Volunteers and training were concerned with finding people who would work with the foodbank in the various roles it required. The include manning distribution and collections points, van driving, administration and sorting and packing food parcels at the warehouse. This is not a simple tasks as volunteers running distribution points need to have a Criminal Record Bureau check as they are working with vulnerable adults in this role. Initially the foodbank recruited volunteers through the councils volunteering website but this was a long and time consuming process. They now advertise for volunteers when doing collections and through their website, and the foodbank runs a welcome workshop every three weeks which potential volunteers can attend. They are shown round the warehouse and interviewed to assess what skills they can bring to the organisation. For instance, volunteers with IT or graphic design skills have been asked to contribute work on the foodbank's website and admin systems rather than spend their time filling food parcels. Those who wish to volunteer at distribution points can apply for their CRB check, but as this is costly and time-consuming, a small pool of volunteers who already have CRB checks staff the distribution points.
Young people are invited to help with data entry and updating the foodbank records so they have accurate information as to how much has been collected, donated and who it has gone too. The foodbank has sought to welcome all parts of the community to participate in it.
The foodbank has volunteer sessions on Tuesday and Thursday to sort donations and pack food parcels, and usually has two to three volunteers to staff each of the five distribution points throughout Luton.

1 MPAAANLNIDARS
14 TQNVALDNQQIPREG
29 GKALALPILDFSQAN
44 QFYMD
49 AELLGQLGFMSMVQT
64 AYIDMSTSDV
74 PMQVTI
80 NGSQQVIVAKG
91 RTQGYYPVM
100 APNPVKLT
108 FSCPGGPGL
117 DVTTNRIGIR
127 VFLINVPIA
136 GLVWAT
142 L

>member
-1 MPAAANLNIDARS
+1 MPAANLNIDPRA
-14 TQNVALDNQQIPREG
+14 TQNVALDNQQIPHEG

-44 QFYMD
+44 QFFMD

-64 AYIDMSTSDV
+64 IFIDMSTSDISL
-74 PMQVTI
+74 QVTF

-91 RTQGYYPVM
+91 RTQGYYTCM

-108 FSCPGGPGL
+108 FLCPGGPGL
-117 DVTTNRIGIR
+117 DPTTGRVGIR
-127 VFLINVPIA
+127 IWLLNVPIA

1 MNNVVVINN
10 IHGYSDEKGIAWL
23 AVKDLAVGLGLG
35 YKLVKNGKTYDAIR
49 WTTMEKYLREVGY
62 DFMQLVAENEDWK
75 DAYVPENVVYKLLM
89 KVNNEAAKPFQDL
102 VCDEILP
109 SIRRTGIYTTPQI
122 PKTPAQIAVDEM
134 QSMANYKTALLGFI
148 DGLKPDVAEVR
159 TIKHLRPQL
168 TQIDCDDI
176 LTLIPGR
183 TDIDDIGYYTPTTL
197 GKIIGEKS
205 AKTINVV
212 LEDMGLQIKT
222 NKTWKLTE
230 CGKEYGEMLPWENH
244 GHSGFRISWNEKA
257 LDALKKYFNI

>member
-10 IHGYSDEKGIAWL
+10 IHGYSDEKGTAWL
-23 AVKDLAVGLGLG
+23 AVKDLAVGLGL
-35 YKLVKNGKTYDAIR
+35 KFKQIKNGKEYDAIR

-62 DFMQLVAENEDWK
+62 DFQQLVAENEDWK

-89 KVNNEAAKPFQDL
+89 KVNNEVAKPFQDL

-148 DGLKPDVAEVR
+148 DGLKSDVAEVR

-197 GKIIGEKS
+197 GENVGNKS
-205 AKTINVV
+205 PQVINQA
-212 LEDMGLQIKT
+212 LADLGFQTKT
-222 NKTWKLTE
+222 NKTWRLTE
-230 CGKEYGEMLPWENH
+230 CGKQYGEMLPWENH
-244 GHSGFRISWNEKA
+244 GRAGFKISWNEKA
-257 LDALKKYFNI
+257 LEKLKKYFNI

Volunteers from various services also attend the distribution centres to provide advice and contact the service users directly. These can be volunteers from Citizens Advice Bureau, mental health charities and advocacy organisations. They perform outreach work via the foodbank to find people in need of their services, working to identify those most in need and initiate interventions as soon as possible to try and resolve the crisis affecting that persons life.
Warehouse, Van and Administration was concerned with the logistical side of the foodbank; securing warehouse space to store the food and a vehicle to carry food from collection points to the warehouse, and to the aid points at community centres. They appealed for a vehicle to be donated by local businesses but none were given, so they agreed to spend some of the money from Luton Airport on purchasing a van.
The warehouse space they use is owned by Luton Council, with a slightly reduced charity rent. The warehouse is organised by a volunteer with years of experience working in warehousing. The main obstacle to setting up the warehouse was finding enough shelving and racking to store all the food on. Various pieces were donated by shops and businesses being refitted, and a business that vacated the retail park donated their racks to the foodbank, but it was a struggle initially to create enough storage space for the 3000+ food items stored in the warehouse.
Food is stored and organised by expiry date, If it expires in 2014 it is separated by month and those items closest to expiry are used first, expiry dates further away are organised by year. All the goods collected are non-perishable, tins or cartons.
Donations, sponsorship and fundraising was concerned with organising food collections and attempting to make the foodbank sustainable through sponsorship from local businesses and fundraising from residents.